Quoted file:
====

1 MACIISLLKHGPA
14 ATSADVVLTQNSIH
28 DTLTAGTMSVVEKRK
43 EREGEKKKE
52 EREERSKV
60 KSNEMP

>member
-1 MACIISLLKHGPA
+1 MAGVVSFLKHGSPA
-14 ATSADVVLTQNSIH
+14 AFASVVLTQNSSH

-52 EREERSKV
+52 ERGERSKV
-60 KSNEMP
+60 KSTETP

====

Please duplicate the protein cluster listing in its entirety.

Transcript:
1 MACIISLLKHGPA
14 ATSADVVLTQNSIH
28 DTLTAGTMSVVEKRK
43 EREGEKKKE
52 EREERSKV
60 KSNEMP

>member
-1 MACIISLLKHGPA
+1 MAGVVSFLKHGSPA
-14 ATSADVVLTQNSIH
+14 AFASVVLTQNSSH

-52 EREERSKV
+52 ERGERSKV
-60 KSNEMP
+60 KSTETP